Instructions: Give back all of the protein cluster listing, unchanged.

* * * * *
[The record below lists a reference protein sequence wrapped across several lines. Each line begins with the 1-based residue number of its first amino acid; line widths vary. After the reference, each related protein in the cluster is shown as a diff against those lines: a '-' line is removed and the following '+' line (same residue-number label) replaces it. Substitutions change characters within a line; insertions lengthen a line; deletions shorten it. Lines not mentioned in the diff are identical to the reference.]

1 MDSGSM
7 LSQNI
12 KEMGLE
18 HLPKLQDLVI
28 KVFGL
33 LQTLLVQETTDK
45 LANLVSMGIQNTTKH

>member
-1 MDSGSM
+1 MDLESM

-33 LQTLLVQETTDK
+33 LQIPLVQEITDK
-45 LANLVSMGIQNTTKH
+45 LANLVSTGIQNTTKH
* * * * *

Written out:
[The record below lists a reference protein sequence wrapped across several lines. Each line begins with the 1-based residue number of its first amino acid; line widths vary. After the reference, each related protein in the cluster is shown as a diff against those lines: a '-' line is removed and the following '+' line (same residue-number label) replaces it. Substitutions change characters within a line; insertions lengthen a line; deletions shorten it. Lines not mentioned in the diff are identical to the reference.]

1 MDSGSM
7 LSQNI
12 KEMGLE
18 HLPKLQDLVI
28 KVFGL
33 LQTLLVQETTDK
45 LANLVSMGIQNTTKH

>member
-1 MDSGSM
+1 MDLESM

-33 LQTLLVQETTDK
+33 LQIPLVQEITDK
-45 LANLVSMGIQNTTKH
+45 LANLVSTGIQNTTKH